• A colder rim light on the far right to pull out shapes and help divide the image.

After that, I used a sky light to help lift the whole scene and make sure everything was readable, bright and close to the actual game. Then a few dynamic lights to add some rim lighting on various assets.

As it was a 3D scene, I spent a lot of time on the particular placement of things. The floral parts the back are positioned to hopefully provide a strong overal shape but keep a main line of motion. 

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The spacing is also important, which allows for objects to silhouette against the background and provide some nice parallax when orbiting the scene.

I also tried to build in secondary lines to drive the viewer back into the focal point:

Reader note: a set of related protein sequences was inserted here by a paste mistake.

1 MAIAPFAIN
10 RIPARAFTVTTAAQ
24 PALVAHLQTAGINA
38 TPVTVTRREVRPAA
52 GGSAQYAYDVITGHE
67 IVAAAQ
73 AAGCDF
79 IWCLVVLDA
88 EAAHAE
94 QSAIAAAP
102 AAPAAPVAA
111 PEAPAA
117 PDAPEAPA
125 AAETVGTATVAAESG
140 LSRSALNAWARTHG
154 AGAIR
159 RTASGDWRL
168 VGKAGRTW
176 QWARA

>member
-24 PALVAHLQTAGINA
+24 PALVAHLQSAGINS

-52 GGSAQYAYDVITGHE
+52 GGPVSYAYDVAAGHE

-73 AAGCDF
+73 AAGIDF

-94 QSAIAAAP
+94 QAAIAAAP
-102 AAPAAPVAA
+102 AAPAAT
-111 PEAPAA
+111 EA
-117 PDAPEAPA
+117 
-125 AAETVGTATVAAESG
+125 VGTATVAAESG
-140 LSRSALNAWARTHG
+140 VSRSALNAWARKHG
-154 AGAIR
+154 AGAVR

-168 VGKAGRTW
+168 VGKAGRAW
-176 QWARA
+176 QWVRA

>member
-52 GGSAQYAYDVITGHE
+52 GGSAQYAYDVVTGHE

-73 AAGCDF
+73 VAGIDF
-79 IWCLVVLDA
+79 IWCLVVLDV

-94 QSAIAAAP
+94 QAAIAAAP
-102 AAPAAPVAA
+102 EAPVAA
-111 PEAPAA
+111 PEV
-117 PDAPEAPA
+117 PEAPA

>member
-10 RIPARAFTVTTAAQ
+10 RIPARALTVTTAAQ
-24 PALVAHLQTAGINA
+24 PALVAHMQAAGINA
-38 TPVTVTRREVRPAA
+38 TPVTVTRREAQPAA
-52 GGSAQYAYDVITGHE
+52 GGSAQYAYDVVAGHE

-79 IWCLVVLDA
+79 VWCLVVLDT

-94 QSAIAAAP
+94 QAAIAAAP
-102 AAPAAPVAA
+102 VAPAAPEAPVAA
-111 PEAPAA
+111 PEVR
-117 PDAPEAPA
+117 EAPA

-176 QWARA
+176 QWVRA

And as a final note, I wanted the Ant eaters to be a small and subtle read that you will only notice after some time in the image. For this, I turned down their emissive intensity but positioned them in between the background coral to read the silhouettes and hopefully not lose them entirely.

If you enjoyed this breakdown, make sure to check another Ben’s interview Discovering the Curve Node in Substance Designer.

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Ben Wilson, Senior Environment Artist

Interview conducted by Kirill Tokarev

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Comments 1

  • Anonymous user

    good job!


    Anonymous user

    ·5 years ago·